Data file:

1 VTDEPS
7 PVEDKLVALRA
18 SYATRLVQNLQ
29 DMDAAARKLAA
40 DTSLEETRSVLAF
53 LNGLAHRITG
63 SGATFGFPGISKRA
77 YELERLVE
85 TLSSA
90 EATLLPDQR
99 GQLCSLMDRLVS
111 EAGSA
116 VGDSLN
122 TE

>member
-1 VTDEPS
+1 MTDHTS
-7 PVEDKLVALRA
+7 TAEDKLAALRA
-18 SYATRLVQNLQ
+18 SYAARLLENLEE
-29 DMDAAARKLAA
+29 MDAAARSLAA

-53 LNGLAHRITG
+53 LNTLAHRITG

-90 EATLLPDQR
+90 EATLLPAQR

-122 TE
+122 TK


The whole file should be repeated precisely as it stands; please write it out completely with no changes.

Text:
1 VTDEPS
7 PVEDKLVALRA
18 SYATRLVQNLQ
29 DMDAAARKLAA
40 DTSLEETRSVLAF
53 LNGLAHRITG
63 SGATFGFPGISKRA
77 YELERLVE
85 TLSSA
90 EATLLPDQR
99 GQLCSLMDRLVS
111 EAGSA
116 VGDSLN
122 TE

>member
-1 VTDEPS
+1 MTDHTS
-7 PVEDKLVALRA
+7 TAEDKLAALRA
-18 SYATRLVQNLQ
+18 SYAARLLENLEE
-29 DMDAAARKLAA
+29 MDAAARSLAA

-53 LNGLAHRITG
+53 LNTLAHRITG

-90 EATLLPDQR
+90 EATLLPAQR

-122 TE
+122 TK